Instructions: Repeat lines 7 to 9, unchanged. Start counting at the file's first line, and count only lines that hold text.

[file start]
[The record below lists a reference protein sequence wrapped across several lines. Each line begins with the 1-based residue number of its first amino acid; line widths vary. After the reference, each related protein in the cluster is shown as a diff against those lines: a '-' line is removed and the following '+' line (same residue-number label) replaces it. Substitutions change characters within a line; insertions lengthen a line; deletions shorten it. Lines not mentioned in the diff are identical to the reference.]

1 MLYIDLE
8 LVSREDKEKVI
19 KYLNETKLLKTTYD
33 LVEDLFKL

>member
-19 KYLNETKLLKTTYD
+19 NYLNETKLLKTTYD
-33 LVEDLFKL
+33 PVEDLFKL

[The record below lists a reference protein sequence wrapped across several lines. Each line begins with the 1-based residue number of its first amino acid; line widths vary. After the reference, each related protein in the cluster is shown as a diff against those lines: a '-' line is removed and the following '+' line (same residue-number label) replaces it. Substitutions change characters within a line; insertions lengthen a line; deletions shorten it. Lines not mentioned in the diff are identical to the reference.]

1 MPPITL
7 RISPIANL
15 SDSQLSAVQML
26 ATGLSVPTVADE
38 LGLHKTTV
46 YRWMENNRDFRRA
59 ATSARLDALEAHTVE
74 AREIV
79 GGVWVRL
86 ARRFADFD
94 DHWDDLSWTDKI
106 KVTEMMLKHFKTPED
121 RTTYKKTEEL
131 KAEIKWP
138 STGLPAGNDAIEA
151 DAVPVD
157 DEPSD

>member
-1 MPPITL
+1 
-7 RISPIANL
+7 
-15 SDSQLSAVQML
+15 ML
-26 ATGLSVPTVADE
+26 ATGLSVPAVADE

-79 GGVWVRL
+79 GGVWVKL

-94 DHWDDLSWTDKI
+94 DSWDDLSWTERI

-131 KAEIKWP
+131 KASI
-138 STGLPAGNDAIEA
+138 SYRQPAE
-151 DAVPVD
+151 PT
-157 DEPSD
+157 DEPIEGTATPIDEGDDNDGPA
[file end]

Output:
-19 KYLNETKLLKTTYD
+19 NYLNETKLLKTTYD
-33 LVEDLFKL